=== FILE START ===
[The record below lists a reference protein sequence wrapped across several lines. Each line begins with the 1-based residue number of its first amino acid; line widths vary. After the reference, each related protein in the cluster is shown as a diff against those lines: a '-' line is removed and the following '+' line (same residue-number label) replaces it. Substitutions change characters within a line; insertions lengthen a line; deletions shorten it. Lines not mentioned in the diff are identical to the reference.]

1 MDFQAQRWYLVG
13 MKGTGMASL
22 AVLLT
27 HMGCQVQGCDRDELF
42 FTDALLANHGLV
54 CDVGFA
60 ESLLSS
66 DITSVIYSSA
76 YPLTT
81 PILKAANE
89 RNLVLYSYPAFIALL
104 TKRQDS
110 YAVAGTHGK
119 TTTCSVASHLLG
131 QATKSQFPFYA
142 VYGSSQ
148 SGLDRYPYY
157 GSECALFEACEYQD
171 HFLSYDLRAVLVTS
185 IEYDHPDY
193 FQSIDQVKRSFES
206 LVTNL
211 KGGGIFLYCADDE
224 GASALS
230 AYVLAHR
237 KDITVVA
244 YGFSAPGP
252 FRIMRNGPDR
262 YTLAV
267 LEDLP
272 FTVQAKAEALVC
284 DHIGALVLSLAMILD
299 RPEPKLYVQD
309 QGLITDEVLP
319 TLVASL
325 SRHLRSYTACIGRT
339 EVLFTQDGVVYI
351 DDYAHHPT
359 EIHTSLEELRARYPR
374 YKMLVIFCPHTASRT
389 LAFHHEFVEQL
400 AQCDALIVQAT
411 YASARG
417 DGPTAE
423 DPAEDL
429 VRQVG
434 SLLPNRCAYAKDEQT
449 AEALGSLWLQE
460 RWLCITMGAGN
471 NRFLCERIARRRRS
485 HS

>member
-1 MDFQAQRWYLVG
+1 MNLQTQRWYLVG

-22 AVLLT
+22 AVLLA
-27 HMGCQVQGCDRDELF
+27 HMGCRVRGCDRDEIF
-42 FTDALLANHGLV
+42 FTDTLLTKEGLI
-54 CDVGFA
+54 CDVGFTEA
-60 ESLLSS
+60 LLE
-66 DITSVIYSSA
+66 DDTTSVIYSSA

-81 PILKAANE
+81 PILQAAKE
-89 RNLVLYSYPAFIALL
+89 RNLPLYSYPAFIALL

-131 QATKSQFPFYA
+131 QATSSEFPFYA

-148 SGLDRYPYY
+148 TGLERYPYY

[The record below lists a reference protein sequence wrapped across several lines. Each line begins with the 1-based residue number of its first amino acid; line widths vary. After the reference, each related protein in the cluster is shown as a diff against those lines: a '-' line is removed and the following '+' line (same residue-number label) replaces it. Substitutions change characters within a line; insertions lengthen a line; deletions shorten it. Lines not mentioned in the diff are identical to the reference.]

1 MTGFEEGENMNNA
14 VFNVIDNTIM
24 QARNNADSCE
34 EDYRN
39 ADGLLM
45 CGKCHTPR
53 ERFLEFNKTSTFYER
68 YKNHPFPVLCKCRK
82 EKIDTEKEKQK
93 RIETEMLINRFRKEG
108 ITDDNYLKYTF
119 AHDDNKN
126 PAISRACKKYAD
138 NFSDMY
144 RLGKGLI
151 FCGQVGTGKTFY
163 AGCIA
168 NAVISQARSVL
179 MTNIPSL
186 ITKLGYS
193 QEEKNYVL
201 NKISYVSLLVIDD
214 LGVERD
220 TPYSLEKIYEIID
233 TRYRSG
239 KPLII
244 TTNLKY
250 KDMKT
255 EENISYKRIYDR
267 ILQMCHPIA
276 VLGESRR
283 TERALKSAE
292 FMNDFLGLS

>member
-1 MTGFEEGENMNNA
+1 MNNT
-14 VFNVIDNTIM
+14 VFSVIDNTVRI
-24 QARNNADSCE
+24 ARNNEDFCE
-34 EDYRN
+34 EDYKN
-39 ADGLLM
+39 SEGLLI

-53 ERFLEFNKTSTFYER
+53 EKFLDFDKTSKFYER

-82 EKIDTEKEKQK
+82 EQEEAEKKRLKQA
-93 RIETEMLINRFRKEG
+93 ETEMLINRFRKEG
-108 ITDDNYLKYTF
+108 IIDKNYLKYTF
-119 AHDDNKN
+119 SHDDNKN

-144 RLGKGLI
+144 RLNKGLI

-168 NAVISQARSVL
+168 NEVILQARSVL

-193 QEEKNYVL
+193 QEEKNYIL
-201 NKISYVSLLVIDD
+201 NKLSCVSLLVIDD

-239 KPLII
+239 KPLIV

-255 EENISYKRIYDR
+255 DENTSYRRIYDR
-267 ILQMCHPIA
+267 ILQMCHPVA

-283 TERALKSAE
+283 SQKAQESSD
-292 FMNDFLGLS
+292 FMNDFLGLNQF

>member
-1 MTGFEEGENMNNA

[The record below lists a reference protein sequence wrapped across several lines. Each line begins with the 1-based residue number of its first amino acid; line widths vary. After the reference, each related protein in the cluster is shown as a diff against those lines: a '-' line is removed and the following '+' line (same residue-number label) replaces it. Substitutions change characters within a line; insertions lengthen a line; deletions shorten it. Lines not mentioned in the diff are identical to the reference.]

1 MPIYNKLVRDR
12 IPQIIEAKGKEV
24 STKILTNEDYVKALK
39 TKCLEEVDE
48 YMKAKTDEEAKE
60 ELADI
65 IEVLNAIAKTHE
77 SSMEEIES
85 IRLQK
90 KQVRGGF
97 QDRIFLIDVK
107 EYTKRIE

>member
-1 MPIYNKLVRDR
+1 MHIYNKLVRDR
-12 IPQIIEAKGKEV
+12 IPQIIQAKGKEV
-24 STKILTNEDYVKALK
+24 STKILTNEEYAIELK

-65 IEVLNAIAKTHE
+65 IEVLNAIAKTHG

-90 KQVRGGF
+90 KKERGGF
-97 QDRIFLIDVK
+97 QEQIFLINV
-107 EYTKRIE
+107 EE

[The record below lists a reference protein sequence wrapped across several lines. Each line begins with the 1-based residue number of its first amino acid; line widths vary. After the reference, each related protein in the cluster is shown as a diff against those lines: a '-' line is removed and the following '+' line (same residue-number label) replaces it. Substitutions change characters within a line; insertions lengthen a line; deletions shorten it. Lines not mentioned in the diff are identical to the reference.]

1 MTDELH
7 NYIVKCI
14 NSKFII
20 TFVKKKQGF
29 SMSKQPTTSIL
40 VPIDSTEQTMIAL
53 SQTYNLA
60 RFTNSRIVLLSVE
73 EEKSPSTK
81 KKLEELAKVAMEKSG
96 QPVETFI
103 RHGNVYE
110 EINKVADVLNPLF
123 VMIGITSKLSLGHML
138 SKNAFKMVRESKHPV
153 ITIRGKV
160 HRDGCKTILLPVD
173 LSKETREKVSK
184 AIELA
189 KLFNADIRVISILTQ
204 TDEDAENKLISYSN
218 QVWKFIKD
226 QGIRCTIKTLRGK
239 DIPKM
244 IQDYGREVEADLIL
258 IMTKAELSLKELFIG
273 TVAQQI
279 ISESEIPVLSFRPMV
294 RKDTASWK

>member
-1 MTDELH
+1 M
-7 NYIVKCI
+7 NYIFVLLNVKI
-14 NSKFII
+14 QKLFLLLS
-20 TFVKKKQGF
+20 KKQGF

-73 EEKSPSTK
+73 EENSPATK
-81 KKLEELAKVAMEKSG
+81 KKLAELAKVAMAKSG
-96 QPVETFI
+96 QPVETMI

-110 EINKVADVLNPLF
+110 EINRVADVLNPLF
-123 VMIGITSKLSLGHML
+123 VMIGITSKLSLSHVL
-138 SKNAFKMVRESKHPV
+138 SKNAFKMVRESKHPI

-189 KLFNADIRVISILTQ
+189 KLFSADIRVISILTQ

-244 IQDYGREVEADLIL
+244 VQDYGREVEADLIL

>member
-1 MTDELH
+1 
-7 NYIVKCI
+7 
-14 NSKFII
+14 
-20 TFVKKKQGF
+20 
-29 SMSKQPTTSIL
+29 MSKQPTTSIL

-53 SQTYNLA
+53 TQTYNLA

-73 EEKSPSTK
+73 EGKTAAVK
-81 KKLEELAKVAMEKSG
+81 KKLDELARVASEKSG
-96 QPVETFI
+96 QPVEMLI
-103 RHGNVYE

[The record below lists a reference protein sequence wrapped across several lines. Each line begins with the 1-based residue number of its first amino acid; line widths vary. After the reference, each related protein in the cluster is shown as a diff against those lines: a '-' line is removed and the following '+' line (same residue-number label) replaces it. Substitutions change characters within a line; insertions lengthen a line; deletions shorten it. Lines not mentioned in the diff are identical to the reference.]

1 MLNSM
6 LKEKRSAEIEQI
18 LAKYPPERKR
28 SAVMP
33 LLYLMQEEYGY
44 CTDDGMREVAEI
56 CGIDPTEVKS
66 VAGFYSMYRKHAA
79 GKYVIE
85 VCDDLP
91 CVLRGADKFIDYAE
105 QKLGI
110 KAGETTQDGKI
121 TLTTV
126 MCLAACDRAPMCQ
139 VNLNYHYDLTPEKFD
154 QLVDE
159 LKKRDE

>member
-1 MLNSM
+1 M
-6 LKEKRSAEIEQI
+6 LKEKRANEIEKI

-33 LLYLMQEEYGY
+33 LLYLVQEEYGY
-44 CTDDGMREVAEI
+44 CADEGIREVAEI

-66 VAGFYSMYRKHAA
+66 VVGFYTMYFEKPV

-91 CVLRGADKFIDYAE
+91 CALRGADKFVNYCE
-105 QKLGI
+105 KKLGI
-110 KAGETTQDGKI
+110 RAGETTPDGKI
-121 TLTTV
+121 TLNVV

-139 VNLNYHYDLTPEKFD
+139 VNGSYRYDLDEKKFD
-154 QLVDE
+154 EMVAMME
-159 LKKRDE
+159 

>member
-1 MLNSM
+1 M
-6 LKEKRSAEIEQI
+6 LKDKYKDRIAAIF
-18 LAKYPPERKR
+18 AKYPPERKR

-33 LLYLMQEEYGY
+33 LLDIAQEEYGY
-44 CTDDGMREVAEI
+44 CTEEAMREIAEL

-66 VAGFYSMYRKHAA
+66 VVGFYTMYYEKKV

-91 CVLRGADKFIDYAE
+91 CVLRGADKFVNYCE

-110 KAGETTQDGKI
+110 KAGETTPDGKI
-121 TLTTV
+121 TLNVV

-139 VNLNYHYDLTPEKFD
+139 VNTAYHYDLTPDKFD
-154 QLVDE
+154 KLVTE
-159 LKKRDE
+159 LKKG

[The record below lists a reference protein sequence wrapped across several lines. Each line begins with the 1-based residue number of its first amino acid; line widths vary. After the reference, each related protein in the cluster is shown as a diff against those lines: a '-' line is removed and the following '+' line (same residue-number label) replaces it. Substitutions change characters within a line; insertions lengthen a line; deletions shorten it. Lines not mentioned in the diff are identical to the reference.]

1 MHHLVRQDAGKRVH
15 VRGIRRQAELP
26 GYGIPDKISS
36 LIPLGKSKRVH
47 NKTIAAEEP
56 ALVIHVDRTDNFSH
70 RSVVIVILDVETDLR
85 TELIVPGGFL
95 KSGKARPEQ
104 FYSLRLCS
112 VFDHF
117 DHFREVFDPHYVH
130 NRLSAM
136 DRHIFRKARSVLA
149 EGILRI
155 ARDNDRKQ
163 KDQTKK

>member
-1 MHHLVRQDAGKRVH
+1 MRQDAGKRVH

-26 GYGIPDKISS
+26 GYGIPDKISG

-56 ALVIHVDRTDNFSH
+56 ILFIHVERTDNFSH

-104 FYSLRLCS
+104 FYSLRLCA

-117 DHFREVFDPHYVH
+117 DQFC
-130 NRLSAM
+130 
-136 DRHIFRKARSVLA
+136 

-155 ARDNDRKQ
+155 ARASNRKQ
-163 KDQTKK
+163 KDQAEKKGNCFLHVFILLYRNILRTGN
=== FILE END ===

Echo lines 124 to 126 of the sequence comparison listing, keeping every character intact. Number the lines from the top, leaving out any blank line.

+82 EQEEAEKKRLKQA
-93 RIETEMLINRFRKEG
+93 ETEMLINRFRKEG